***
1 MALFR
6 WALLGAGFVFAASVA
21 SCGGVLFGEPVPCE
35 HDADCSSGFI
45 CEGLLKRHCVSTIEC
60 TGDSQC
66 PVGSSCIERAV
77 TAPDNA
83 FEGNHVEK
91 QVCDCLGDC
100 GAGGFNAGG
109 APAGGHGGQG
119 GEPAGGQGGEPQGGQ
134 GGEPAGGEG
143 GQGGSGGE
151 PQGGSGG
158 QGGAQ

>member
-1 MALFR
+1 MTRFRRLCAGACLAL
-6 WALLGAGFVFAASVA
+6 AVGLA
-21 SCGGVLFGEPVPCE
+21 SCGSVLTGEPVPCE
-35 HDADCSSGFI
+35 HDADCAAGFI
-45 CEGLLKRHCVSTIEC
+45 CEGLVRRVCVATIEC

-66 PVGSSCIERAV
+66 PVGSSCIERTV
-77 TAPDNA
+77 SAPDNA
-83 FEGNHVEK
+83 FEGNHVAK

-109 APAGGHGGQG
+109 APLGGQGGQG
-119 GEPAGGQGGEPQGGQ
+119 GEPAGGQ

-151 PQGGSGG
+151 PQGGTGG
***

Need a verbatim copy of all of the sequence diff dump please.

1 MALFR
6 WALLGAGFVFAASVA
21 SCGGVLFGEPVPCE
35 HDADCSSGFI
45 CEGLLKRHCVSTIEC
60 TGDSQC
66 PVGSSCIERAV
77 TAPDNA
83 FEGNHVEK
91 QVCDCLGDC
100 GAGGFNAGG
109 APAGGHGGQG
119 GEPAGGQGGEPQGGQ
134 GGEPAGGEG
143 GQGGSGGE
151 PQGGSGG
158 QGGAQ

>member
-1 MALFR
+1 MTRFRRLCAGACLAL
-6 WALLGAGFVFAASVA
+6 AVGLA
-21 SCGGVLFGEPVPCE
+21 SCGSVLTGEPVPCE
-35 HDADCSSGFI
+35 HDADCAAGFI
-45 CEGLLKRHCVSTIEC
+45 CEGLVRRVCVATIEC

-66 PVGSSCIERAV
+66 PVGSSCIERTV
-77 TAPDNA
+77 SAPDNA
-83 FEGNHVEK
+83 FEGNHVAK

-109 APAGGHGGQG
+109 APLGGQGGQG
-119 GEPAGGQGGEPQGGQ
+119 GEPAGGQ

-151 PQGGSGG
+151 PQGGTGG